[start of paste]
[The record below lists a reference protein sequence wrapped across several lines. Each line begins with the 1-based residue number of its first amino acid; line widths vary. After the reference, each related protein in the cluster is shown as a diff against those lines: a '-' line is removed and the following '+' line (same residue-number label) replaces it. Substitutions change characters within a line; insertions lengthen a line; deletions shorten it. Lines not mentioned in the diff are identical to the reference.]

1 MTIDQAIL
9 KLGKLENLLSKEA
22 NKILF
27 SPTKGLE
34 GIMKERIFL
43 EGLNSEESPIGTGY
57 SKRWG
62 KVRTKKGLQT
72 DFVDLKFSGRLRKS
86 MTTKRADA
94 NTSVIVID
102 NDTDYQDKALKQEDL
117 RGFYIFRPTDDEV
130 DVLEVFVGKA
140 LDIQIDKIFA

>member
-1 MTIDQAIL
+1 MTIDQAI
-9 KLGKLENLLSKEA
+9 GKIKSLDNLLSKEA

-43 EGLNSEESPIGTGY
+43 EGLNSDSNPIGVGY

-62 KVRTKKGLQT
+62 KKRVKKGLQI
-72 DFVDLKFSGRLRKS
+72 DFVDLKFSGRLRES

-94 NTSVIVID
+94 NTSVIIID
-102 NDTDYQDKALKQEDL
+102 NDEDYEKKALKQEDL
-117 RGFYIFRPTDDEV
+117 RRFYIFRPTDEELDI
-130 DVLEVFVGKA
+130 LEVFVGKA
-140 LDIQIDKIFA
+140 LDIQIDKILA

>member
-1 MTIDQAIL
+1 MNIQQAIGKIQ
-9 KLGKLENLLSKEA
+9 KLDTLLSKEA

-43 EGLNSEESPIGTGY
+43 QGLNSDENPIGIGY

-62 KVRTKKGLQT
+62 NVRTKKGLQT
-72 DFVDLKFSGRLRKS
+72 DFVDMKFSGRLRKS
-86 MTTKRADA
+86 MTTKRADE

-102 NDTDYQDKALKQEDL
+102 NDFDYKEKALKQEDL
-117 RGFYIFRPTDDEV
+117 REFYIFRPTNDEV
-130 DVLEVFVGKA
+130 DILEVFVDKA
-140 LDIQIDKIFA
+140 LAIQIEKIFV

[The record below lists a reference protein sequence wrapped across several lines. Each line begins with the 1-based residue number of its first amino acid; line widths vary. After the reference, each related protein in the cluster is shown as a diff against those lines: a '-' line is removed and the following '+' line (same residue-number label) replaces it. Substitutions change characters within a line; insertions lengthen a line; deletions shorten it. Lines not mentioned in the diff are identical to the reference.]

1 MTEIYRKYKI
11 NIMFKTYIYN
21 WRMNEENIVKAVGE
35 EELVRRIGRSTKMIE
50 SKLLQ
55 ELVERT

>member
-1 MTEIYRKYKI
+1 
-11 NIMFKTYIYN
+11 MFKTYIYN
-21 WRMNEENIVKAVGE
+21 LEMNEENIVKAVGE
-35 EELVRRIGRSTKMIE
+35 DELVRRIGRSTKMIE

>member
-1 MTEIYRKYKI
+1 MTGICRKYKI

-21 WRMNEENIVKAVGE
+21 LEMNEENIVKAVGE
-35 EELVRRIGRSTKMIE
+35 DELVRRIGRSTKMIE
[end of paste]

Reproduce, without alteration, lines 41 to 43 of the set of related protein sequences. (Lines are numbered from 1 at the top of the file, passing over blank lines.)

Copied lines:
-9 KLGKLENLLSKEA
+9 KLDTLLSKEA

-43 EGLNSEESPIGTGY